Two San Francisco women have filed a suit with Apple. They are accusing the company of ignoring accessibility laws at one of its retail stores by making shopping or service trips all but impossible for those confined to a wheelchair.

Filed last week, the suit claims that Apple has violated both a federal and state code by failing to provide "full and equal" access to its disabled patrons. Two plaintiffs were mentioned in the lawsuit; both requiring a wheelchair to shop. Both women have cited experiences in May and July that were "frustrating and humiliating".

According to the lawsuit filed with the court, neither plaintiffs were able to reach products or service desks, which for one plaintiff meant an unsatisfactory trip to the store. Apparently she brought her Mac to the Apple store for a software repair but, because the desk was too high, couldn't see the work being performed and was told it was fixed. After getting back home with the Mac, she found the issue remained.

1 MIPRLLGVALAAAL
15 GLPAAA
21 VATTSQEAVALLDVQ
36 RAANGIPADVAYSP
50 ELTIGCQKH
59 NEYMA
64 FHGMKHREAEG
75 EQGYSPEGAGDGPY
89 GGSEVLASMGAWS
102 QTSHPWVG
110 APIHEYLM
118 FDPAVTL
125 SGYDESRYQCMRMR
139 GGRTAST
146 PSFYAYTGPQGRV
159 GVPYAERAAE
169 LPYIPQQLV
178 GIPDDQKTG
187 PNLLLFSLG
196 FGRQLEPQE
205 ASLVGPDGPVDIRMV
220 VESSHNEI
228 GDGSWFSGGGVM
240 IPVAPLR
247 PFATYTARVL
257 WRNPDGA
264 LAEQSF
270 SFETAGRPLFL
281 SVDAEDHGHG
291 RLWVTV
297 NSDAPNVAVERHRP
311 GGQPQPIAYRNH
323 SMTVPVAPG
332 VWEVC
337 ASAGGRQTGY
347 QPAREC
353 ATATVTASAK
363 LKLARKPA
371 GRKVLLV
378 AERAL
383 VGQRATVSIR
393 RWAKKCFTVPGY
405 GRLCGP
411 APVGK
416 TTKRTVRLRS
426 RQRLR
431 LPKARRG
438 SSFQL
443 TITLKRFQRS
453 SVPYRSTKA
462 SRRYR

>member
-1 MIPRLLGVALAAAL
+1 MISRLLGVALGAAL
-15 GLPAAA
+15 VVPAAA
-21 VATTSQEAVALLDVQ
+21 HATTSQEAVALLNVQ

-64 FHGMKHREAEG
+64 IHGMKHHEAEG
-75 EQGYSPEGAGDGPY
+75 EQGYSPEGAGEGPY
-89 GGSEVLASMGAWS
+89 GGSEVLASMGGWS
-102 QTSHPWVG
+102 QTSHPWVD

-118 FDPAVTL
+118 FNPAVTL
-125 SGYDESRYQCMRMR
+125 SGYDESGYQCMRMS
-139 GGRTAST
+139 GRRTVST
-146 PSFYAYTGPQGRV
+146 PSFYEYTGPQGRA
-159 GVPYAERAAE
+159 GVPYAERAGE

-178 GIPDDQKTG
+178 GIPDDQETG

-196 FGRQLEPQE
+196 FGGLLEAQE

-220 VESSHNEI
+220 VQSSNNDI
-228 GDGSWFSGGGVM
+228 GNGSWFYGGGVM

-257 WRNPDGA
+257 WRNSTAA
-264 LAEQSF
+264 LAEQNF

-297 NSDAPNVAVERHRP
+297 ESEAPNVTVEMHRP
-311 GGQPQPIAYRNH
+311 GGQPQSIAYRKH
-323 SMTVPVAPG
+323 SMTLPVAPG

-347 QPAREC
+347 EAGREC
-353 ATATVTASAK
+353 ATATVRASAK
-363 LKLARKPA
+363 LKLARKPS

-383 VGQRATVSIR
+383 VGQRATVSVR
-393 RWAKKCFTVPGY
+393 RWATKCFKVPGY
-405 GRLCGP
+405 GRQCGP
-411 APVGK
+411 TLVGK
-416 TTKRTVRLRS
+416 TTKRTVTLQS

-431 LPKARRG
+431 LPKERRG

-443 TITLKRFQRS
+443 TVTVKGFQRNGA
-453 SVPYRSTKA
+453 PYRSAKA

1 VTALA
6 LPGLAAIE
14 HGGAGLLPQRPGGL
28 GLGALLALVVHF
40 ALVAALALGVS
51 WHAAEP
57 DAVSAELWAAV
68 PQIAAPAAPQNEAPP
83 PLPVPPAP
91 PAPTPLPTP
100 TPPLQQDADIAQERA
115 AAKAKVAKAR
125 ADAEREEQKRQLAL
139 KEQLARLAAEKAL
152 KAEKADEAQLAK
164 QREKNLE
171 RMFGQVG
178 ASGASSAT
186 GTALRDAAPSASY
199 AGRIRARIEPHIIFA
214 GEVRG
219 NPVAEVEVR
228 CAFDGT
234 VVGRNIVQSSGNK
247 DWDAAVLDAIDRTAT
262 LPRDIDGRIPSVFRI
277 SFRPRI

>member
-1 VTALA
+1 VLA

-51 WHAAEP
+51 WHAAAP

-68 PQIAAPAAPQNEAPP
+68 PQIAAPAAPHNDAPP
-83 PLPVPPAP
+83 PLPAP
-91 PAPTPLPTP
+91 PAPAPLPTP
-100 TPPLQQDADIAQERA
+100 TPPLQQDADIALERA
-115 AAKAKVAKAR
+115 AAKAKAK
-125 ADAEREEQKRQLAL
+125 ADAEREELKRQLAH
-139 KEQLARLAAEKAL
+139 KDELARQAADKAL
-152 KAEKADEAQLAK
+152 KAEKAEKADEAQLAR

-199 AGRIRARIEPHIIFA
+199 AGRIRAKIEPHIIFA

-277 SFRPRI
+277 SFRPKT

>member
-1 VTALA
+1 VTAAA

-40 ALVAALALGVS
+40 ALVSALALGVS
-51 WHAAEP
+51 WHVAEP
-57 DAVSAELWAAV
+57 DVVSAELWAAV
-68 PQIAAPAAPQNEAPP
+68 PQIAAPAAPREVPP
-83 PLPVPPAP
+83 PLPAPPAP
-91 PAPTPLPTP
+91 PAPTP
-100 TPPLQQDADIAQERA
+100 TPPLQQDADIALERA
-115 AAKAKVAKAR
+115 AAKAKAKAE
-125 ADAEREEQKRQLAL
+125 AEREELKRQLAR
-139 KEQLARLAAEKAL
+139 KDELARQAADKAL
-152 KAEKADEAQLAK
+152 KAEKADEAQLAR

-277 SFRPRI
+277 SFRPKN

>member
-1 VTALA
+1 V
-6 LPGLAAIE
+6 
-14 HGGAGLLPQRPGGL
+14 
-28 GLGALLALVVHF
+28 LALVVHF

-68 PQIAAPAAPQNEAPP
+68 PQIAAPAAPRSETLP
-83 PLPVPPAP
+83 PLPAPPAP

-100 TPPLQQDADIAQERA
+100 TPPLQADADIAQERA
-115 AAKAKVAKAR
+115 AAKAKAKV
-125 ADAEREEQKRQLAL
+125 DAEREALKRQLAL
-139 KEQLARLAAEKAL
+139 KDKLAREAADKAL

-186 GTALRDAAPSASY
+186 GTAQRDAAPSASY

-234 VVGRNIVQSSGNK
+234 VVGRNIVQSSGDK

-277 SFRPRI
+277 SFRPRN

Flagship Apple store

The shop was Apple's flagship store in San Francisco, California - one of the largest in the world. According to the plaintiffs, access to common features of the store, such as elevator buttons and the presentation theatre, and the ability to make a simple purchase were made impossible because of the company's negligence.

To make matters worse, the plaintiffs claim, the venue is difficult to navigate and Apple retail staff were less than helpful with some of them ignoring the plaintiffs when they asked for help.

No court date has been set, but Apple is currently expected to contest the lawsuit.